Heart disease the leading cause of death for women in the US
Heart disease affects more than 42 million American women, yet myths still persist that heart attacks are more of a problem for men than women.
Only 55 percent of women know that heart disease is a significant threat to them and less than half know what healthy levels should be for risk factors of heart disease, like blood pressure and cholesterol, according to the American Heart Association.
Heart disease facts
- More than 35 percent of deaths in American women over the age of 20 are caused by cardiovascular disease each year.
- The number of deaths caused by heart attacks in women is five times as many as breast cancer.
- Congestive heart failure accounts for more than 56 percent of all heart failure deaths.
Lower your risk
You can lower your chance of developing heart disease by lowering your risk. That includes changing your lifestyle to:
45 percent of adult women have a total cholesterol of at least 200mg/dL, raising the risk of heart disease. What should it be?
- Total Blood Cholesterol: Less than 200 mg/dL
- HDL Cholesterol: 50 mg/dL and above
- LDL Cholesterol: Less than 70 mg/dL is optimal if you’re at risk for heart attack. Less than 100 mg/dL is optimal for people with heart disease or diabetes
- Triglycerides: Less than 150 mg/dL
Talk to your doctor to interpret your cholesterol levels. Learn more about cholesterol here.
Lower blood pressure
High blood pressure can weaken and damage arteries, causing an added workload on the circulatory system and leading to damage to the heart itself. Normal blood pressure is less than 120/80 mm Hg. Learn more about blood pressure and heart disease.
Cigarette smoking can double your risk of dying from heart disease. But according to the Texas Department of State Health Services, within 20 minutes of quitting, blood pressure and heart rate drop to normal, and in 24 hours, the chance of having a heart attack already decreases.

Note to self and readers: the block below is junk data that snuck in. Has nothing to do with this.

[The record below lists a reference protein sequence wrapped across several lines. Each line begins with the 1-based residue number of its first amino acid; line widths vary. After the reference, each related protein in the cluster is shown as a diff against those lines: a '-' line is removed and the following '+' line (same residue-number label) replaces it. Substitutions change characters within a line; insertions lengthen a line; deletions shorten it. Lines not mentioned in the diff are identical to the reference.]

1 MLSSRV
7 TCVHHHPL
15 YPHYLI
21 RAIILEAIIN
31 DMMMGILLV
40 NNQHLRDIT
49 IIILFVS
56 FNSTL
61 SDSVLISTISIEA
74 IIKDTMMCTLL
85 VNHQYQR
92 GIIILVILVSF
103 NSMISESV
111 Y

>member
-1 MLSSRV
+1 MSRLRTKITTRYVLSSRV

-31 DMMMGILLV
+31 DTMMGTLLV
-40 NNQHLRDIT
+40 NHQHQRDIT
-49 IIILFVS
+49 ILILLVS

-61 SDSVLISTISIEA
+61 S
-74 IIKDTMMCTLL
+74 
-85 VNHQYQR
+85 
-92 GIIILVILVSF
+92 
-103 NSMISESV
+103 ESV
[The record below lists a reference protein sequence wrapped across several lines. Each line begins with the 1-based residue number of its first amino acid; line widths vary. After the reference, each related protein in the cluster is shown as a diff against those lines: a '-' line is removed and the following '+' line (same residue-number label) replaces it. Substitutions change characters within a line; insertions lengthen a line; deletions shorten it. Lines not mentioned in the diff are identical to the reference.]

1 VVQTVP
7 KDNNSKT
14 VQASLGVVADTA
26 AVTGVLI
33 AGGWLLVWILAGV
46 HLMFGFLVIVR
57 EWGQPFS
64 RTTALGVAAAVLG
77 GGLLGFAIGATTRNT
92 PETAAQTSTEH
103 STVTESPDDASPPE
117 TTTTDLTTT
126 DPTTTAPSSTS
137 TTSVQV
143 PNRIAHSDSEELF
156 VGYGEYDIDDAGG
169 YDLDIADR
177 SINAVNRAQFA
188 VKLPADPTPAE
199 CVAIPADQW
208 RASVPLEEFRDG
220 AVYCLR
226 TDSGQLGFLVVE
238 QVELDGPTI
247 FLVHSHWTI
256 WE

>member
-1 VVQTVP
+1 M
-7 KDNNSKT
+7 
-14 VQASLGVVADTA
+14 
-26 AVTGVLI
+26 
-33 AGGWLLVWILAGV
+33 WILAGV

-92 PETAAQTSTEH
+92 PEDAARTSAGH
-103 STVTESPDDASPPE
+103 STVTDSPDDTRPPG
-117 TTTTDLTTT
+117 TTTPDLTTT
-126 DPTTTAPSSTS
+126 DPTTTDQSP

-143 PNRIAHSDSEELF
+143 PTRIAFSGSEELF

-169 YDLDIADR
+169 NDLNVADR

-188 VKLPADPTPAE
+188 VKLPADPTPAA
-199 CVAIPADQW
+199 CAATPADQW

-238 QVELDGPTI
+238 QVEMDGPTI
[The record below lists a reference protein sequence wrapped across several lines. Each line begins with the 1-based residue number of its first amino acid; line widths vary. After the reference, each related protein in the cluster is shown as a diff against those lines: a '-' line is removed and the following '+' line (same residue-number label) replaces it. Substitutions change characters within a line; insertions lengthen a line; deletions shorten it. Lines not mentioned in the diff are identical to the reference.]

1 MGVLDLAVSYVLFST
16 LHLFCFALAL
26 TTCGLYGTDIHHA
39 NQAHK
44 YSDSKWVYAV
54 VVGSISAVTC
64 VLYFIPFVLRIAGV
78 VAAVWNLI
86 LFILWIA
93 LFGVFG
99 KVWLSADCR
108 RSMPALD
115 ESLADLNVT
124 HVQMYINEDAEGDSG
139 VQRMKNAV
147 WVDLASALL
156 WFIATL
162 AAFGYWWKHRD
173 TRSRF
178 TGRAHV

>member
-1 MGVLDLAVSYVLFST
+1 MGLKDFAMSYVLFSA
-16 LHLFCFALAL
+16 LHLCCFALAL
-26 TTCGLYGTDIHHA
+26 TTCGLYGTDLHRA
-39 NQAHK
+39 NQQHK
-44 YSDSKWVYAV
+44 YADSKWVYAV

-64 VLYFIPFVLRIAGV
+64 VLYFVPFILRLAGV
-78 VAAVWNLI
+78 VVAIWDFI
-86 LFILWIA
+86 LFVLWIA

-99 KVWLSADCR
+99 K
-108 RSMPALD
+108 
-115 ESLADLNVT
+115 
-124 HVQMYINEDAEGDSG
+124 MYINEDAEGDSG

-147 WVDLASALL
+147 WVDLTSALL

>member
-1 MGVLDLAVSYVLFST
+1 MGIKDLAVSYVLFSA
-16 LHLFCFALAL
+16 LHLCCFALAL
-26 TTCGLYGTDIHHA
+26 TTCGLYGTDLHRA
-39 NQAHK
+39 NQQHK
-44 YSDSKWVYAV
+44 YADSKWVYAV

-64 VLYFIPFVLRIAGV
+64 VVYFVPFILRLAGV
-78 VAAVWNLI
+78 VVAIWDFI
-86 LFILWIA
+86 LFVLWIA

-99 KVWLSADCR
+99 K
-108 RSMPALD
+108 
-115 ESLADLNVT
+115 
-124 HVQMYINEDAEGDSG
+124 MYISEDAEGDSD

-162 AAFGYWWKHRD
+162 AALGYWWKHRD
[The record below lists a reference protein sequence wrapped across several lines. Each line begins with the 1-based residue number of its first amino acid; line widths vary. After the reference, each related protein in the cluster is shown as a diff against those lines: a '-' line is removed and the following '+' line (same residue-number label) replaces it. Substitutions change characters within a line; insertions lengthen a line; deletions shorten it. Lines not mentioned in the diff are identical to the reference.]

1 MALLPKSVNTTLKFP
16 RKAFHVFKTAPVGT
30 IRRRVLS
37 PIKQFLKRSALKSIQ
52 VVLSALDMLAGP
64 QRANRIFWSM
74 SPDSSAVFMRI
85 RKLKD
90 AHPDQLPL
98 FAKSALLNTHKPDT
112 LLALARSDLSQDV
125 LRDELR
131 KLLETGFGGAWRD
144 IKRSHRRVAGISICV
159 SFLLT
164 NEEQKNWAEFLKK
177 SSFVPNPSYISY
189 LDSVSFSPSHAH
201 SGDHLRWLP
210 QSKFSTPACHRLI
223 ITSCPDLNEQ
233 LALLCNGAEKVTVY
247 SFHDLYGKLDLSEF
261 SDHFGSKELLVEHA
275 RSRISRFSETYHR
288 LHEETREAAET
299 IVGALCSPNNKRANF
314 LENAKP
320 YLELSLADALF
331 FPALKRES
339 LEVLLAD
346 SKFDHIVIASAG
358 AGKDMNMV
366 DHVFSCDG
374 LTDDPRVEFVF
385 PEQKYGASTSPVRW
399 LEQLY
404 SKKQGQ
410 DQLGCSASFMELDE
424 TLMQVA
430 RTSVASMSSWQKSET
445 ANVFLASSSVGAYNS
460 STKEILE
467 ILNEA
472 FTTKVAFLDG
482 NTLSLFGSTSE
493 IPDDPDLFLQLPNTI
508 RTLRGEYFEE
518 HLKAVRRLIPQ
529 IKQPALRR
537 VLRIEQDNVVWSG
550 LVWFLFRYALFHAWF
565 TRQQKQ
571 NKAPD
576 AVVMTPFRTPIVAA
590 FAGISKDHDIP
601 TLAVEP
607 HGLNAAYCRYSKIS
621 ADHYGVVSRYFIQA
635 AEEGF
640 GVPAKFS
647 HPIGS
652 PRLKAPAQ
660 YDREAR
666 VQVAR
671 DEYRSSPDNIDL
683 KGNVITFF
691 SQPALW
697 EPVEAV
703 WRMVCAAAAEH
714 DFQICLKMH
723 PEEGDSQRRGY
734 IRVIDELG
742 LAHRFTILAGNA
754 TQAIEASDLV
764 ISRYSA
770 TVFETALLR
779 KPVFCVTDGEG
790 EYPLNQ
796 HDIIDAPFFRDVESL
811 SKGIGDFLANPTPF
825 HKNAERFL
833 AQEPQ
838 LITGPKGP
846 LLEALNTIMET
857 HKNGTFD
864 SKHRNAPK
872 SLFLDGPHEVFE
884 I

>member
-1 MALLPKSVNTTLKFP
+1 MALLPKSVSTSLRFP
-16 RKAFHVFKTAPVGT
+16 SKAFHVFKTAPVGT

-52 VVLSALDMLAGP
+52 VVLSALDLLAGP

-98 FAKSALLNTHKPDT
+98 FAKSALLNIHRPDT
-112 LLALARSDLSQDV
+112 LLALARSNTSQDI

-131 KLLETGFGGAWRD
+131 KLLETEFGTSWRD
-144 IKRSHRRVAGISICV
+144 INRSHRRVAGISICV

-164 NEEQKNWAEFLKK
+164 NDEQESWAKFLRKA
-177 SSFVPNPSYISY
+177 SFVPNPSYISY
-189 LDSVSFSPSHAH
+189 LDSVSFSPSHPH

Become physically active
More than half of all American women say they are sedentary and get no leisure time physical activity. But exercise can reduce the risk of coronary heart disease in women by 30 to 40 percent. It does this is part by:
- Improving blood circulation
- Keeping weight under control
- Helping smokers quit
- Improving blood cholesterol levels
- Preventing and managing high blood pressure
- Managing stress
Too much fat raises blood cholesterol and triglyceride levels, blood pressure and can lead to diabetes. But 58% of Caucasian women, 80% of African-American women, and 74% Hispanic-American women are overweight or obese.
Women with diabetes are 2 ½ times more likely to have a heart attack at a younger age than women without diabetes.
The link between stress and heart disease is not clear, but chronic stress that increases heart rate and blood pressure could damage artery walls and take a physical toll on you, lowering your immune response.
Moderate alcohol consumption
Drinking too much alcohol can raise the levels of some fats in the blood, lead to high blood pressure, and heart failure. It can also lead to eating too many calories, which can lead to obesity and put you at a higher risk for diabetes.
Know the signs
A heart attack happens when blood flow to part of the heart is blocked – often by a blood clot. If the blood flow is cut off completely, part of the heart muscle can begin to die.
Some women believe only crushing chest pain is a symptom of a heart attack and delay seeking help, but women can experience all or some of the following symptoms.
Each woman is different. If you have any of these signs, don’t wait more than five minutes to call for help.
- Uncomfortable pressure, squeezing, fullness or pain in the center of your chest. It lasts more than a few minutes, or goes away and comes back.
- Pain or discomfort in one or both arms, the back, neck, jaw or stomach.
- Shortness of breath with or without chest discomfort.
- Other signs such as breaking out in a cold sweat, nausea or lightheadedness.
- As with men, women’s most common heart attack symptom is chest pain or discomfort. But women are somewhat more likely than men to experience some of the other common symptoms, particularly shortness of breath, nausea/vomiting and back or jaw pain.